Why does a swimmer get disqualified from an event and how does it happen?
Click here for USA Swimming's information on DQ's.


What should I bring to a meet for my swimmer?
Your swimmer should bring: He/She should wear their TEAM T-SHIRT, bring a suit (navy team suit preferred for competition), goggles, cap, & towel(s). It's a great idea to have an extra suit, extra pair of goggles, extra cap in his/her bag too! Things rip, get lost, and a last minute purchase may not be available before their race. Depending on the pool, some pool decks can be cold so packing layers is a great option. Parkas/sweatshirts/sweatpants/sox for example, extra t-shirt can't hurt either. Pack healthy snacks! No candy, chips, pop!!!


What should I bring to a meet for myself?
Meets can be 4 hours long, depending how many events your swimmer will be in. Most meets will have concessions, not all. Mobile devices and chargers are always a hit, along with books, magazines, and a paper! Some pools allow you to use stadium chairs. Please be courteous to those around you as those type of products provide less leg room for your friends behind you.


How will my swimmer and I know when he/she is swimming and in which events?
The program, or heat sheet, will have your swimmer listed in the event(s) he/she will be in and an approximate time of that event. Meets may end up running slower or faster than anticipated. See more information on this topic in the Competition Basics.


How much do meets cost and where do I pay for them?
Meets are either a flat fee or a per event cost. The flat fee meets charge one amount, no matter how many events a swimmer does. The per event meets charge a certain amount per event entered. Some meets are more expensive than others.  Relays are divided by the 4 swimmers who compete. If a swimmer is signed up once meet sign up is completed, you are charged the costs of that meet, regardless of whether you end up competing. Edina Swim Club is required to submit payment to a host club with entries, and does not receive refunds for swimmers who do not show up.  Edina Swim Club adds an administrative fee to all swimmers at meets to cover the cost of coaches attending.  Your account will be billed for meet fees.  You do not need to bring payment with you.


How are swimmers selected for relay events?
Many meets have relays, comprised of 4 swimmers doing the same distance.  These events are the most fun, and add to the team component of each meet.  All Edina Swim Club swimmers in a session of a meet are expected to be available for relays if they are chosen.  Freestyle relays have all swimmers doing freestyle of a given distance.  Medley relays have each swimmer doing a different stroke of a given distance(back, breast, fly, free).  Coaches put together relays based on objective standards such as who is at the meet and who has the fastest times in given strokes and distances. They also use subjective standards to put together relays. These include practice attendance, arrival to warm ups on time, on deck attitudes, as well as whether a swimmer is a good "relay" swimmer.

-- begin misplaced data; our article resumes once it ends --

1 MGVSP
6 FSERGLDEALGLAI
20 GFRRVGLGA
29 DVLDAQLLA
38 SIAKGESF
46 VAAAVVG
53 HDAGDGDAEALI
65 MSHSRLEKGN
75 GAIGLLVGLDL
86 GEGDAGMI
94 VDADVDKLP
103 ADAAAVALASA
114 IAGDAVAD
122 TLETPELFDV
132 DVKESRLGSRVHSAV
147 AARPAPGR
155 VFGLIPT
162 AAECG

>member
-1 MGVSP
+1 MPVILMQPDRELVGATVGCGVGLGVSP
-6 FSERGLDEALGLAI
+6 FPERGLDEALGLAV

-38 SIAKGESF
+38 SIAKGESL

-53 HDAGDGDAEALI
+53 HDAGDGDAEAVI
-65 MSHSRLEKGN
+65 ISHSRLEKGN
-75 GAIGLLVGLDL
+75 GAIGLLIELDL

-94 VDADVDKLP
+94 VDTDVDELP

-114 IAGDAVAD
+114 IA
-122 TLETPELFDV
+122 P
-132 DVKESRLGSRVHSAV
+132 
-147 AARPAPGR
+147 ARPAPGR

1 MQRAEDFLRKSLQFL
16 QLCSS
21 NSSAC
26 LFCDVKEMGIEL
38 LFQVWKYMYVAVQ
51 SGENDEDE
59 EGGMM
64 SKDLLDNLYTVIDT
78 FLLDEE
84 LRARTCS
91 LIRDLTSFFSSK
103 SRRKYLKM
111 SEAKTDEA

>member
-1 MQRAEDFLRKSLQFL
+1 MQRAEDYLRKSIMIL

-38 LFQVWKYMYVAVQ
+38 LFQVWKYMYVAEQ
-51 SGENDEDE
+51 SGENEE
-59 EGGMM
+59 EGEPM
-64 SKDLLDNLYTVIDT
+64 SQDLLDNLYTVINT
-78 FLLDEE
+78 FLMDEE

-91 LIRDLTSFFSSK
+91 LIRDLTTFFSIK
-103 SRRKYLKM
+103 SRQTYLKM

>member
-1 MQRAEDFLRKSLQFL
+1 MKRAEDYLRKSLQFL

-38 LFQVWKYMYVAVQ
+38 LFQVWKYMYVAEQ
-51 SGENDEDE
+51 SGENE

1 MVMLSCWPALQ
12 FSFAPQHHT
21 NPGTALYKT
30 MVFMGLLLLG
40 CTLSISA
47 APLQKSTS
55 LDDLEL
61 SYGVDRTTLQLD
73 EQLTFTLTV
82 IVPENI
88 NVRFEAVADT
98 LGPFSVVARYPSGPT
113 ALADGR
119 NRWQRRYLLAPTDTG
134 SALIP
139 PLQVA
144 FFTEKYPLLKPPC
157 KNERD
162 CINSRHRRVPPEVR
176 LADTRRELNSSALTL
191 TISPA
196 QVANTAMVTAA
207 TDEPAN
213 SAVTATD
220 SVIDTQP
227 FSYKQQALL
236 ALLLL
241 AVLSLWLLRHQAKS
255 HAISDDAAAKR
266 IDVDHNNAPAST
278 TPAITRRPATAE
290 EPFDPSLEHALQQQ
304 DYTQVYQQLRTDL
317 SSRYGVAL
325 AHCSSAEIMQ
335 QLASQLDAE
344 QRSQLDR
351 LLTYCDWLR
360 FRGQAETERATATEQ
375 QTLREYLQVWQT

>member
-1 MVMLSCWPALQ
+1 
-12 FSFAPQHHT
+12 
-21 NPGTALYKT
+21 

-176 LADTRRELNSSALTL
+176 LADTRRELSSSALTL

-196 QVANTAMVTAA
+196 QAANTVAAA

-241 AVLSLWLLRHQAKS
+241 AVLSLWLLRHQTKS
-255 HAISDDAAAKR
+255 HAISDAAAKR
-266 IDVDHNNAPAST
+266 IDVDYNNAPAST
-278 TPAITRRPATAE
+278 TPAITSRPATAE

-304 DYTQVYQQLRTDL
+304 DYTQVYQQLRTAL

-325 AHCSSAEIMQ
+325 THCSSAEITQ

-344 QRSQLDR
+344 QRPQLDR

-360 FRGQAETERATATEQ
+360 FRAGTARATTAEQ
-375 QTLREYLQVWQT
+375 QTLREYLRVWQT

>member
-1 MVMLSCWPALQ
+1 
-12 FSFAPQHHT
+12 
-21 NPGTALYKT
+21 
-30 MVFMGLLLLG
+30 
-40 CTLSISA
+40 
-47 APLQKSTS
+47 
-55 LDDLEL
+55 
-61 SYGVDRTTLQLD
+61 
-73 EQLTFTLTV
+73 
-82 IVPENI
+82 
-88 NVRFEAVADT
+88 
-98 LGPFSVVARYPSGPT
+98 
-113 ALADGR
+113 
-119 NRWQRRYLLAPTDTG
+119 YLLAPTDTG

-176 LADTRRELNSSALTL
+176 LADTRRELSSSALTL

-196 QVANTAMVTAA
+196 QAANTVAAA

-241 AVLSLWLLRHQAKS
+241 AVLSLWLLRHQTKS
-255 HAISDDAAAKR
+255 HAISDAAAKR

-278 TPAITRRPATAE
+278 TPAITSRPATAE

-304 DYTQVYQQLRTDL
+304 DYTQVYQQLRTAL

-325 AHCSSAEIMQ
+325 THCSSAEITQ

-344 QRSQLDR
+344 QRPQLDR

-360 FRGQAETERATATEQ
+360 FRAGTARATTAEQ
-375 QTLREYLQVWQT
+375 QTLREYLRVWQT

Should I be concerned if my swimmer did not achieve a “personal best” at a meet?
NO! Not at all! Meets are the primary way to measure progress in the sport.  Meets are also the best way for swimmers to get to know each other and feel valuable to the team.  It is important that swimmers come to meets to give their best effort and learn from the experience.  Parents are expected to offer love and encouragement; coaches are expected to offer advice, strategy, motivation, and feedback. Swimmers will have a better experience if those roles are defined.  No one bats .1000 in baseball, and no swimmer achieves best times 100% of the time. Some meets are focused more on development of technique that will help achieve faster times in the future.  As much as everyone wants every race to be perfect, please be reasonable in your observations and expectations.  Provide a sense of fun and connectedness to teammates regardless of the races, so that the overall meet experience leaves a positive memory for your swimmer.  Swimming can be a lifelong sport, and there are many important values that can be learned from participation in this great sport.